0:32:47.7 Jane: Do we think it’s important for people with a disability to learn about sex-ed, to learn about sex?

0:32:54.1 Poppy: Yes. I believe it’s really important, because if you don’t know about it, how are you going to make yourself better?

 0:33:03.4 Banksia: I actually agree, Pop. If it’s not on, it’s not on and if you don’t feel… If you don’t want to be touched, you don’t have to be touched in places, and in places are… sex education, and we don’t have that.

0:33:19.6 Kaitie: This is a really big theme in our group, a lot of people thought they were not spoken with about sexual education, about healthy relationships, about healthy sexual relationships, because of this myth that people with intellectual disabilities don’t have sex or sexual relationships. Which is ridiculous and absolutely not true. And it kinda ties into another ridiculous myth that people with ID are like children, you know that whole idea of mental age, and it’s just crazy that that myth continues. It’s all completely untrue, people with ID are adults, they have adult bodies and they often want what lots of adults want.

0:33:57.3 Cassie: Thanks, Susie, for coming today and sharing with us a little bit more information and answering our questions for us.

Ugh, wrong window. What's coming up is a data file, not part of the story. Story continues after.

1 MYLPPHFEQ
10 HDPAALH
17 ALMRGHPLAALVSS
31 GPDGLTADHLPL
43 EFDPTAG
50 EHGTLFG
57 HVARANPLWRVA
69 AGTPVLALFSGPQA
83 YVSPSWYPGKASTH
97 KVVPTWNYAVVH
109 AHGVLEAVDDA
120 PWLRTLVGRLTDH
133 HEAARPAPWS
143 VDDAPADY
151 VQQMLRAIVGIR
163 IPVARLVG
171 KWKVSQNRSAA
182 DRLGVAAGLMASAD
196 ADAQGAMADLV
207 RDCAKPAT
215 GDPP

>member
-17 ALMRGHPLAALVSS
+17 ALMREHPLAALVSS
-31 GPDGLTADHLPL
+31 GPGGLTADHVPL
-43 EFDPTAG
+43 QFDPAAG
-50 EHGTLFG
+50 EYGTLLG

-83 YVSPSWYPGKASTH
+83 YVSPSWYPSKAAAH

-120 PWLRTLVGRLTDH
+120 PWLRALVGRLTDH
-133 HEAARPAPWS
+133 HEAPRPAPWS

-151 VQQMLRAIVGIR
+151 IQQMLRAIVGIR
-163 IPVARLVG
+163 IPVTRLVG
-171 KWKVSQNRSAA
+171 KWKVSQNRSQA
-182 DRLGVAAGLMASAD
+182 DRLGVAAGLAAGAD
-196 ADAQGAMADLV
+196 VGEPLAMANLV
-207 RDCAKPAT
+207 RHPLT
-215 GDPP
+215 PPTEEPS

0:34:05.1 Suzie: Thank you so much, Cassie. Thank you, I wanna say thank you to all of you. To you, Cassie and to Poppy and Banksia and Rose. It’s such a privilege to be invited along to talk about what’s a, you know, really, really important topic. So thank you so much for having me, and I really value hearing from all of you about how we can do things differently, and how we can do things a little bit better to support you all in the way that you deserve.

0:34:45.3 Jane: And that ends our sexual violence worker episode. Thank you for joining us today. I think the big themes that came out of this discussion is slow down and break things into smaller chunks of information. Slowing down and going at the person’s pace, this might mean booking more sessions, it might mean discussing things that seem irrelevant to recovery, it might even mean sharing a little bit about yourself. Talk about your dog or your favorite show, focus on building a strong foundation of trust.